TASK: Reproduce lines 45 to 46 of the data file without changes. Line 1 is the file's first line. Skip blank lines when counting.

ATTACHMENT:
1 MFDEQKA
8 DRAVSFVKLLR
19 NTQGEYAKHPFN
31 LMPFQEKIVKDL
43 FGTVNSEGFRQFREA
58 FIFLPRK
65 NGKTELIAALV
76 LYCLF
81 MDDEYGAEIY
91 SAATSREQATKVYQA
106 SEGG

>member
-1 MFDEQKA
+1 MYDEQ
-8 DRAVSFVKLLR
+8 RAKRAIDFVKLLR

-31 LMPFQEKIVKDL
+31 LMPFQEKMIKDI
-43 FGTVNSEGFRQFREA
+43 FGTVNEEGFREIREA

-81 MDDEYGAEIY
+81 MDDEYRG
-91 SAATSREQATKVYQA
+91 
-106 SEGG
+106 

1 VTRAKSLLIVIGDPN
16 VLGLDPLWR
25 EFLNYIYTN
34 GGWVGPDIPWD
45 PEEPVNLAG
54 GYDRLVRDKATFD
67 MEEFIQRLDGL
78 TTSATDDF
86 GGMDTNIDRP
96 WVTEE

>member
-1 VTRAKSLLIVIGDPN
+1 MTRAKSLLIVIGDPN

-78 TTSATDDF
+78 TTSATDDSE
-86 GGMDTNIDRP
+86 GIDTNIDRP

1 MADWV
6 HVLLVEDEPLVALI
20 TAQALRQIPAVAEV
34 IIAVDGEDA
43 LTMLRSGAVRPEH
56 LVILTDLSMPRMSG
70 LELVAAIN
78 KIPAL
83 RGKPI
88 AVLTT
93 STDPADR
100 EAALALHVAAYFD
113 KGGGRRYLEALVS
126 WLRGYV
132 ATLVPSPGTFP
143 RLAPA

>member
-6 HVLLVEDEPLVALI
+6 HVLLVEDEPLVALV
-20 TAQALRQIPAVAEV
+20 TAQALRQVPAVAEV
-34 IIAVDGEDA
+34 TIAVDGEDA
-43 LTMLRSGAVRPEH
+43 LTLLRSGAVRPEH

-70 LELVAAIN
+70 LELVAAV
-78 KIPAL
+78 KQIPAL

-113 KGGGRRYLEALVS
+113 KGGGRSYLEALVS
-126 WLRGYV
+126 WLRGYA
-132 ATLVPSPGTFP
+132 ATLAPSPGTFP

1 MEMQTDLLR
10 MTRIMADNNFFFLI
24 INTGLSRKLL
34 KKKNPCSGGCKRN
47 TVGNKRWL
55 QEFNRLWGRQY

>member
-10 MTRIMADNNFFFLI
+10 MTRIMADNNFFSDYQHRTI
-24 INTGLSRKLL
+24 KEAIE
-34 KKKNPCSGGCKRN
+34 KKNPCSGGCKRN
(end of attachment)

6 HVLLVEDEPLVALI
20 TAQALRQIPAVAEV